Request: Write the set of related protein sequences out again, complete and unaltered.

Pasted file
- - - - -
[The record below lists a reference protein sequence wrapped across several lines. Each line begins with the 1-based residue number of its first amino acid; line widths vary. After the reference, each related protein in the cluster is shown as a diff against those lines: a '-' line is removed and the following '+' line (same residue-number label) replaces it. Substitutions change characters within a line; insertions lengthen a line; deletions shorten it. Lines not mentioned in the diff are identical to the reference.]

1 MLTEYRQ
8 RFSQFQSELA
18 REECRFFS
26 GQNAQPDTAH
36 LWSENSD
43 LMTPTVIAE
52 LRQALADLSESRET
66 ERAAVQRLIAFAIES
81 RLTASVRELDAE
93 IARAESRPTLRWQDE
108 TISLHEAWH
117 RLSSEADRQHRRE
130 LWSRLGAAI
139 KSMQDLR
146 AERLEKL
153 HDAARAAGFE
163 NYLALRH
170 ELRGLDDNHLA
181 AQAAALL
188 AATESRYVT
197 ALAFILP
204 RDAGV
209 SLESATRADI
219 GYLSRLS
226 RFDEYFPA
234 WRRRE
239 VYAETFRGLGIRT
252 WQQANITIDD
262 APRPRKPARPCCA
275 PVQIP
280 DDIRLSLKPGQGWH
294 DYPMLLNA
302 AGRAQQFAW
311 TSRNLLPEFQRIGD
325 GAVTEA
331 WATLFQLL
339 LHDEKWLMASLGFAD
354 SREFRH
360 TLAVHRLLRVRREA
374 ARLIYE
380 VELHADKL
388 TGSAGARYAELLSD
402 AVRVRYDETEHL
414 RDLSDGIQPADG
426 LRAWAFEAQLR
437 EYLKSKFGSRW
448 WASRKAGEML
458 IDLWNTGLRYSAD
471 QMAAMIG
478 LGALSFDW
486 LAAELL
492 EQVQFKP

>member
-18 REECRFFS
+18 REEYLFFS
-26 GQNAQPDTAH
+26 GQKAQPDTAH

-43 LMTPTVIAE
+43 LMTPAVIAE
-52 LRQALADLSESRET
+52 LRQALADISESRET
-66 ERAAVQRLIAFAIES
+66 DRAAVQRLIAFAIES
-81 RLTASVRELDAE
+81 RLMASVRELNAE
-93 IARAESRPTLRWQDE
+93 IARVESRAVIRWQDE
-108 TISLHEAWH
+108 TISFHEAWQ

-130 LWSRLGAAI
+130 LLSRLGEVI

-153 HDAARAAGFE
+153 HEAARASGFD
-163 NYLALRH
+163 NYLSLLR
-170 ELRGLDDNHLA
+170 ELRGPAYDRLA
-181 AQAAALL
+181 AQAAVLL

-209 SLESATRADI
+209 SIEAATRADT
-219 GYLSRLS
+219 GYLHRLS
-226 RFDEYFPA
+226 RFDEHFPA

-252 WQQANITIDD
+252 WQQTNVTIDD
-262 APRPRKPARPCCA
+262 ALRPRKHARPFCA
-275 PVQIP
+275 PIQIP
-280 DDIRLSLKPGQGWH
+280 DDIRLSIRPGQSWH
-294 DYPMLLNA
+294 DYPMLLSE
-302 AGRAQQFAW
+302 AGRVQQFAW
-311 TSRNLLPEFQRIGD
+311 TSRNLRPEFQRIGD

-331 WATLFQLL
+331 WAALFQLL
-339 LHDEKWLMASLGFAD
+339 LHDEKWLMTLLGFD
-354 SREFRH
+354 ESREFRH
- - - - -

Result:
[The record below lists a reference protein sequence wrapped across several lines. Each line begins with the 1-based residue number of its first amino acid; line widths vary. After the reference, each related protein in the cluster is shown as a diff against those lines: a '-' line is removed and the following '+' line (same residue-number label) replaces it. Substitutions change characters within a line; insertions lengthen a line; deletions shorten it. Lines not mentioned in the diff are identical to the reference.]

1 MLTEYRQ
8 RFSQFQSELA
18 REECRFFS
26 GQNAQPDTAH
36 LWSENSD
43 LMTPTVIAE
52 LRQALADLSESRET
66 ERAAVQRLIAFAIES
81 RLTASVRELDAE
93 IARAESRPTLRWQDE
108 TISLHEAWH
117 RLSSEADRQHRRE
130 LWSRLGAAI
139 KSMQDLR
146 AERLEKL
153 HDAARAAGFE
163 NYLALRH
170 ELRGLDDNHLA
181 AQAAALL
188 AATESRYVT
197 ALAFILP
204 RDAGV
209 SLESATRADI
219 GYLSRLS
226 RFDEYFPA
234 WRRRE
239 VYAETFRGLGIRT
252 WQQANITIDD
262 APRPRKPARPCCA
275 PVQIP
280 DDIRLSLKPGQGWH
294 DYPMLLNA
302 AGRAQQFAW
311 TSRNLLPEFQRIGD
325 GAVTEA
331 WATLFQLL
339 LHDEKWLMASLGFAD
354 SREFRH
360 TLAVHRLLRVRREA
374 ARLIYE
380 VELHADKL
388 TGSAGARYAELLSD
402 AVRVRYDETEHL
414 RDLSDGIQPADG
426 LRAWAFEAQLR
437 EYLKSKFGSRW
448 WASRKAGEML
458 IDLWNTGLRYSAD
471 QMAAMIG
478 LGALSFDW
486 LAAELL
492 EQVQFKP

>member
-18 REECRFFS
+18 REEYLFFS
-26 GQNAQPDTAH
+26 GQKAQPDTAH

-43 LMTPTVIAE
+43 LMTPAVIAE
-52 LRQALADLSESRET
+52 LRQALADISESRET
-66 ERAAVQRLIAFAIES
+66 DRAAVQRLIAFAIES
-81 RLTASVRELDAE
+81 RLMASVRELNAE
-93 IARAESRPTLRWQDE
+93 IARVESRAVIRWQDE
-108 TISLHEAWH
+108 TISFHEAWQ

-130 LWSRLGAAI
+130 LLSRLGEVI

-153 HDAARAAGFE
+153 HEAARASGFD
-163 NYLALRH
+163 NYLSLLR
-170 ELRGLDDNHLA
+170 ELRGPAYDRLA
-181 AQAAALL
+181 AQAAVLL

-209 SLESATRADI
+209 SIEAATRADT
-219 GYLSRLS
+219 GYLHRLS
-226 RFDEYFPA
+226 RFDEHFPA

-252 WQQANITIDD
+252 WQQTNVTIDD
-262 APRPRKPARPCCA
+262 ALRPRKHARPFCA
-275 PVQIP
+275 PIQIP
-280 DDIRLSLKPGQGWH
+280 DDIRLSIRPGQSWH
-294 DYPMLLNA
+294 DYPMLLSE
-302 AGRAQQFAW
+302 AGRVQQFAW
-311 TSRNLLPEFQRIGD
+311 TSRNLRPEFQRIGD

-331 WATLFQLL
+331 WAALFQLL
-339 LHDEKWLMASLGFAD
+339 LHDEKWLMTLLGFD
-354 SREFRH
+354 ESREFRH